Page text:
The West Amargosa, subsequently SS Empire Crossbill, before transfer to the UK Ministry of War Transport

SC42 was attacked by the Markgraf wolfpack of 14 German submarines that was on patrol southeast of Greenland. The attack extended over three night nights, 9-11 September. Empire Crossbill was torpedoed by U-82 east of Cape Farewell at 03.11 GMT on 11 September 1941 and sank with all hands: 38 crew, 10 gunners, and one passenger – Thomas Lang Forster, aged 23.

The reported location of Empire Crossbill’s sinking

Of the 65 merchant vessels that comprised SC42, sixteen – almost one quarter of the convoy – were lost. U-82 was itself sunk with the loss of all 45 crew just a few months later on 6 February 1942, north of the Azores, having been depth charged by HMS Rochester and HMS Tamarisk. Its captain, Kapitänleutnant Siegfried Rollmann, was 27 – just four years older than Tot.

Tot’s name (Forster T.L.) on the Tower Hill Memorial to merchant seamen

Jack, the youngest of the three brothers, survived the war having experienced both the Dunkirk evacuation and the D-Day landings.

Prior to the Dunkirk evacuation, he had been with 285 Battery, 72nd Field Regiment, Royal Artillery 50th Northumberland Division, a part of the British Expeditionary Force (BEF). His Division was one of the last to leave Dunkirk as it had been tasked to destroy any installations as the BEF retreated. Jack and his companions joined one of the last ships, if not the last, that departed Dunkirk. He landed at Margate on 2 June 1940.

As far as his family was concerned, Jack was missing in action, so it was a great relief to them that a telegram arrived from him on 3 June. No “Hello Mam, I’m fine”, but just one line asking her to ‘wire’ 10 shillings (50 pence) to him care of the General Post Office in Rugely Staffordshire!

The 50th Northumberland Division (and Jack) then went on to fight in the North African desert war with General Montgomery and landed on Sword beach on D-Day itself. He was on active service from the time of the BEF to VE Day.

Jack being Jack, he was almost court martialled on VE Day itself. He had been listening on the radio to Prime Minister Winston Churchill’s speech announcing the end of the war in Europe when a senior officer sent for him. He refused to attend the officer and told the messenger to go away saying that he was busy. Jack was subsequently escorted under armed guard to the officer’s room.

I don’t think the officer could have seen much action, certainly not compared to Jack, and on learning of his involvement at Dunkirk, in North Africa, and on D-Day, the officer absolved him of any offence. Many years later they were reunited on Breakfast TV in a segment to mark the 40th anniversary of VE Day and retold their story on air. (I have never watched breakfast TV apart from that one morning, but, unfortunately, despite viewing it from 6am until about 9.50, I never saw his contribution – my employer’s flexitime limit meant that I had to be clocked in by 10am and Jack’s contribution only came later – we had no video recorder at that time.)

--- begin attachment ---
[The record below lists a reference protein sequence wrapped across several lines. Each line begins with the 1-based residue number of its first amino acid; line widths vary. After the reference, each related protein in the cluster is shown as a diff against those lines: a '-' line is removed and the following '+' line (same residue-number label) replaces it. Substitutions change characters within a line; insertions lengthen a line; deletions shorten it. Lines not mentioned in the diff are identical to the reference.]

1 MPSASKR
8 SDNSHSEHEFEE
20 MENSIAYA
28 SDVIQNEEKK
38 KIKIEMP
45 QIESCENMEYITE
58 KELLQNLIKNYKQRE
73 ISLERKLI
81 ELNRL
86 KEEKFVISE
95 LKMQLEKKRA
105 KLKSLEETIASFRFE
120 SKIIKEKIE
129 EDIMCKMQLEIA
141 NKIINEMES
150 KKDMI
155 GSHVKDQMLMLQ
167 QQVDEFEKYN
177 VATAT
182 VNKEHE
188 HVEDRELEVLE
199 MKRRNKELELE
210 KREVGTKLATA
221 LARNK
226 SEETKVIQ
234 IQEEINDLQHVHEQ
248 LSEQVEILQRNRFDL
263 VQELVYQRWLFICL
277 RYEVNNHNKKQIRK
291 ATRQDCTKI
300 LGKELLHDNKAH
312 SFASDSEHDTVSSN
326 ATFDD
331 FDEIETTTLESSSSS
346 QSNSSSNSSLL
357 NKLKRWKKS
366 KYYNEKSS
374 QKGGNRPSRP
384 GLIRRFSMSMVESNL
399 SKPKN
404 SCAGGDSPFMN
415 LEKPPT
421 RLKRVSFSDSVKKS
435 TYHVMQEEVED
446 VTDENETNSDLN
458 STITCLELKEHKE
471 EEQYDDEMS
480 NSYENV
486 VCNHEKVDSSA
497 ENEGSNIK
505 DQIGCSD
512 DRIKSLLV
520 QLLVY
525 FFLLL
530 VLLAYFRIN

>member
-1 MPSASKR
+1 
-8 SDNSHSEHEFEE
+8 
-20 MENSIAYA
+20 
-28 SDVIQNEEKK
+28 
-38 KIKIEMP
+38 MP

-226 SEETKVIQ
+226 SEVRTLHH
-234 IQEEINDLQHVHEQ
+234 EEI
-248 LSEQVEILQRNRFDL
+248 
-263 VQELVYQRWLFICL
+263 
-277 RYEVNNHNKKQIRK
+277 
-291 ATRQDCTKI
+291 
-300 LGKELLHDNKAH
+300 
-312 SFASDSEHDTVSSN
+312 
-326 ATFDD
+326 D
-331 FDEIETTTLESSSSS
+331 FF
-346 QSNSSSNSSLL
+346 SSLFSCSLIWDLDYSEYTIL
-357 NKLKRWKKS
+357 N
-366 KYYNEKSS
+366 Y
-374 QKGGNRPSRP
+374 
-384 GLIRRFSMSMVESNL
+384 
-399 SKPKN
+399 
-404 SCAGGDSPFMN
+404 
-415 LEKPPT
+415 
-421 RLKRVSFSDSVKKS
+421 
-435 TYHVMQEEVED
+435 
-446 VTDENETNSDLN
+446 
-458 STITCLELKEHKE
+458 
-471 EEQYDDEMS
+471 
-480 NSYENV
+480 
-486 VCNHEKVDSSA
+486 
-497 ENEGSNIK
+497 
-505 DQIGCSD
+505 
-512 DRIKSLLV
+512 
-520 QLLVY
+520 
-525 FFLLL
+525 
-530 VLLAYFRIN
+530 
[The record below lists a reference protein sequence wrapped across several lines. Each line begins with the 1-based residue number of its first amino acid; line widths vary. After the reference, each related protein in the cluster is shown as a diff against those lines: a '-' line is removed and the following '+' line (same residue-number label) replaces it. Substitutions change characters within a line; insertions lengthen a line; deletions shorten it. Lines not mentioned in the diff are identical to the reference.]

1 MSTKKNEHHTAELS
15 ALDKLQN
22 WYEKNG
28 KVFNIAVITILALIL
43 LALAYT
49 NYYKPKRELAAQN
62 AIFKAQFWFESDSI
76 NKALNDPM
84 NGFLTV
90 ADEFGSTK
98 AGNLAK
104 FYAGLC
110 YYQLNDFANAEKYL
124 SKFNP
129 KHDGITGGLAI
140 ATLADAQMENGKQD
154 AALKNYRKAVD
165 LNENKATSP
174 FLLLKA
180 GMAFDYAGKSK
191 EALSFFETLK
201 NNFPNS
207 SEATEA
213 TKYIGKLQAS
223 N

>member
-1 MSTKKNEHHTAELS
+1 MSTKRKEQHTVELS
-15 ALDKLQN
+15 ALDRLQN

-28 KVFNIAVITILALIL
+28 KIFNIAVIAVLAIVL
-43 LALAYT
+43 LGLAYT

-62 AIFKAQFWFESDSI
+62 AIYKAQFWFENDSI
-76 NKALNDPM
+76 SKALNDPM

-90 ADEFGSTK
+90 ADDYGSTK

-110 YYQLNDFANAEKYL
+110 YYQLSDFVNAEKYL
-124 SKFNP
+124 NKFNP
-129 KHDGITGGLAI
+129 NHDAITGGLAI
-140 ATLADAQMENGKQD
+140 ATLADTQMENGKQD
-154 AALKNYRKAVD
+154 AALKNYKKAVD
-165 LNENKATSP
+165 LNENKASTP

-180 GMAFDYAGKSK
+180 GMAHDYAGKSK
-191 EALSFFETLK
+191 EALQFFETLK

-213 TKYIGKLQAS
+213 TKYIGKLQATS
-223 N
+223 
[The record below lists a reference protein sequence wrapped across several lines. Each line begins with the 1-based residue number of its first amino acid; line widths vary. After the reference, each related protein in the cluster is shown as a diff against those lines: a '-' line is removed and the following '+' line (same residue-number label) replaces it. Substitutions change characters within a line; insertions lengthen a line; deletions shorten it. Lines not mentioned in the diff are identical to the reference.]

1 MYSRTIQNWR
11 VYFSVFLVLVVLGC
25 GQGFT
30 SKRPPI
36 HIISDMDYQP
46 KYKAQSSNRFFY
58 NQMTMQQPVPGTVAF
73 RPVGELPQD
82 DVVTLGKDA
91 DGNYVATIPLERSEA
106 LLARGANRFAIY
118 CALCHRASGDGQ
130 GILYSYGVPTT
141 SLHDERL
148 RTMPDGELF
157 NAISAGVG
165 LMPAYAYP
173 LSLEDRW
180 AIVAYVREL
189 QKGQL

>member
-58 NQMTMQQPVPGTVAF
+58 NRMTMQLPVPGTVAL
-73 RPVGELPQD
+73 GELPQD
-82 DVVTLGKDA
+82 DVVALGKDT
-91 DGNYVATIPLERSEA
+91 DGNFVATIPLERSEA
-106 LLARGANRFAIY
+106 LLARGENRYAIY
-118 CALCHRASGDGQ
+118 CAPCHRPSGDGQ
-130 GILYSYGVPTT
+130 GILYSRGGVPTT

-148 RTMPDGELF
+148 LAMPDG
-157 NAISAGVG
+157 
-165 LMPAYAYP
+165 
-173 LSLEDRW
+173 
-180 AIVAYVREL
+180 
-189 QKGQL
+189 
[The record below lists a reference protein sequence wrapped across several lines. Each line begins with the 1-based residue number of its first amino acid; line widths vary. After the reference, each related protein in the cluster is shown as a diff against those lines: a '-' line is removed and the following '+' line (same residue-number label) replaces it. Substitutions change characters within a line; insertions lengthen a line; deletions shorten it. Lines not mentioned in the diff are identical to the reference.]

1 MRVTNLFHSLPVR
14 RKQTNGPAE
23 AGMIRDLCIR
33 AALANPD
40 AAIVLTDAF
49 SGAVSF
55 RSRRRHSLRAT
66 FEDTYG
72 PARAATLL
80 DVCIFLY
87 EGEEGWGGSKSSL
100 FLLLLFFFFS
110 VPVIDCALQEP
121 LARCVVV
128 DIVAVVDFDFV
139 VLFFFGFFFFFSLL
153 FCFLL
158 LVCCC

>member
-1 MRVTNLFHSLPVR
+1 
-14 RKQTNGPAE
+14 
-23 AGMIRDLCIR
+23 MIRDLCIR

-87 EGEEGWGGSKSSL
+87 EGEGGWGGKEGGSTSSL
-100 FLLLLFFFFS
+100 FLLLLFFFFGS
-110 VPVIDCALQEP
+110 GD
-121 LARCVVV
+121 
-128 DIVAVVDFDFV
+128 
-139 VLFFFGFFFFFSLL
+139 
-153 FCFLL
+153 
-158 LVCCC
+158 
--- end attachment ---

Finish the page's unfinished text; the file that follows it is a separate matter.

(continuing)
NB. Some of the above is taken from archived records detailing the events mentioned, the rest is taken from the family matriarch’s tome ‘A European Family’ and archival material held by family members.

Postscript: This is Jack’s personal recollection of the D-Day landings…


The journey we made from Portsmouth to Normandy in France was unforgettable. We travelled in a ‘Landing Craft Tank [L.C.T]’ and to some, the journey was a veritable nightmare. The transport consisted of very long barges, designed to carry eleven tanks, and acted like huge white whales; they would rise from the water towards the sky and then crash onto the sea again after each swell.

It was a welcome relief to land on Sword beach with the main assault troops of the 3rd British Infantry division. The tanks, which went straight into action, left first and at the same time the ramp was in about 15 feet of water.

We were a signal section, part of the advance signals H.Q. and were issued with only handcarts containing wireless equipment. We managed to get a line ashore and the carts, being waterfproof and containing air, floated just below the surface. During this time shells were falling closer and closer. The L.C.T. Captain bawling “Get the hell out of here”, added to the threatening atmosphere. Fortunately we made dry land with only one casualty and that was the barrage balloon we were painstakingly carrying for the beach defence. It was shot down!

We struggled over the beach and found some protection in a farm just inland from the French holiday resort of Lion-sur-mer. Some holiday! Leaving the wireless operators to set up their equipments, driver Morgan and I set about clearing up the area following the tank and infantry assault. My binoculars and watch had been damaged by the sea water but I was able to replace them with those of a German Officer who sadly had no further use of them.

One of our tasks was to search the sleeping quarters below the fortress which had been designed to keep us out. While a young Welsh soldier covered me with my revolver I found two young Germans cowering in the upper bunks. They were terrified and I had to drag them out as they were convinced they were going to be shot. They were no more than seventeen years old and begged us not to shoot them. Having survived the previous infantry attack when many of their comrades had been killed, they were relieved to find out that they were destined for prison camp and safety.

It was unfortunate that our D-Day objective, Caen, was not taken for a further two weeks due to the arrival of Rommel and his famous Panzer troops. They had come north in an attempt to hurl us back into the sea. Rommel must have been extremely unhappy when he realised that both the 3rd. and the 50th. Divisions of the British Army were the ones that prevented him from doing so because he knew that they were the last ones to leave Dunkirk in 1940.